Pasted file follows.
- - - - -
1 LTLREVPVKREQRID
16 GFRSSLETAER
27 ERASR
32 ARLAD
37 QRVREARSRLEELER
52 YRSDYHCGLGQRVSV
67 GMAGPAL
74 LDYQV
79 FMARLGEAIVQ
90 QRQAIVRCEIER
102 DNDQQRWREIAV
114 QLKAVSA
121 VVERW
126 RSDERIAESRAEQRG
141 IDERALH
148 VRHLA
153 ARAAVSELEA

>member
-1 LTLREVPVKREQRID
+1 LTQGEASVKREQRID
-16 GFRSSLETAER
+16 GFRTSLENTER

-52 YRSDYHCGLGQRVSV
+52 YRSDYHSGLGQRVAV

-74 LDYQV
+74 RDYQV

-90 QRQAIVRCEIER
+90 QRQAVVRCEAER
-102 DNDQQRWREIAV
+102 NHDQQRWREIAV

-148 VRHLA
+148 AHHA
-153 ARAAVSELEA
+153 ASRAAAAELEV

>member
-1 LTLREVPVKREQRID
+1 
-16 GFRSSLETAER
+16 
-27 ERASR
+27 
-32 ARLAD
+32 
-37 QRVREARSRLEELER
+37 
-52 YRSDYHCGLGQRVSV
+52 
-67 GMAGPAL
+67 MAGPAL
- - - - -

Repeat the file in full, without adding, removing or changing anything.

1 LTLREVPVKREQRID
16 GFRSSLETAER
27 ERASR
32 ARLAD
37 QRVREARSRLEELER
52 YRSDYHCGLGQRVSV
67 GMAGPAL
74 LDYQV
79 FMARLGEAIVQ
90 QRQAIVRCEIER
102 DNDQQRWREIAV
114 QLKAVSA
121 VVERW
126 RSDERIAESRAEQRG
141 IDERALH
148 VRHLA
153 ARAAVSELEA

>member
-1 LTLREVPVKREQRID
+1 LTQGEASVKREQRID
-16 GFRSSLETAER
+16 GFRTSLENTER

-52 YRSDYHCGLGQRVSV
+52 YRSDYHSGLGQRVAV

-74 LDYQV
+74 RDYQV

-90 QRQAIVRCEIER
+90 QRQAVVRCEAER
-102 DNDQQRWREIAV
+102 NHDQQRWREIAV

-148 VRHLA
+148 AHHA
-153 ARAAVSELEA
+153 ASRAAAAELEV

>member
-1 LTLREVPVKREQRID
+1 
-16 GFRSSLETAER
+16 
-27 ERASR
+27 
-32 ARLAD
+32 
-37 QRVREARSRLEELER
+37 
-52 YRSDYHCGLGQRVSV
+52 
-67 GMAGPAL
+67 MAGPAL